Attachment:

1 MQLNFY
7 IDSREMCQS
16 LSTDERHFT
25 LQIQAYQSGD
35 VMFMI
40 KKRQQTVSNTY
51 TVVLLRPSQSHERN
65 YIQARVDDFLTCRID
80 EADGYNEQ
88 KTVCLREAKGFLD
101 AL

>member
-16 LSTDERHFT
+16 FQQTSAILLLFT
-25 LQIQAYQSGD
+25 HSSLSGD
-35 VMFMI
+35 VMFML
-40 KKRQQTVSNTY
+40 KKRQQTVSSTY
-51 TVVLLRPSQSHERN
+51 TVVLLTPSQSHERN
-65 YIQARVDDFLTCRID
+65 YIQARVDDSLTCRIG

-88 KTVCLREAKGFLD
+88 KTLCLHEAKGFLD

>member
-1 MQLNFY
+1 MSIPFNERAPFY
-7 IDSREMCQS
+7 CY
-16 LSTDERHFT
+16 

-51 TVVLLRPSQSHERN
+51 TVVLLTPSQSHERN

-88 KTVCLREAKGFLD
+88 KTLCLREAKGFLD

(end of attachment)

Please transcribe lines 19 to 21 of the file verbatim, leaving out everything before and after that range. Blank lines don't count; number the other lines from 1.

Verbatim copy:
-40 KKRQQTVSNTY
+40 KKRQQTVSSTY
-51 TVVLLRPSQSHERN